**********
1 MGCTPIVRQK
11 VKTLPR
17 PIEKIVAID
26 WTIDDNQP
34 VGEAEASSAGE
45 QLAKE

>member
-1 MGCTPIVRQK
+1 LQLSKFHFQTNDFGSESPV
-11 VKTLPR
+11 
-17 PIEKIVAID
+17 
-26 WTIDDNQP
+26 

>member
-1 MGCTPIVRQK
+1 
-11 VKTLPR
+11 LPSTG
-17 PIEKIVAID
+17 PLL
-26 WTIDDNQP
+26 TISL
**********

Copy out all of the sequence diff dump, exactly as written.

1 MGCTPIVRQK
11 VKTLPR
17 PIEKIVAID
26 WTIDDNQP
34 VGEAEASSAGE
45 QLAKE

>member
-1 MGCTPIVRQK
+1 LQLSKFHFQTNDFGSESPV
-11 VKTLPR
+11 
-17 PIEKIVAID
+17 
-26 WTIDDNQP
+26 

>member
-1 MGCTPIVRQK
+1 
-11 VKTLPR
+11 LPSTG
-17 PIEKIVAID
+17 PLL
-26 WTIDDNQP
+26 TISL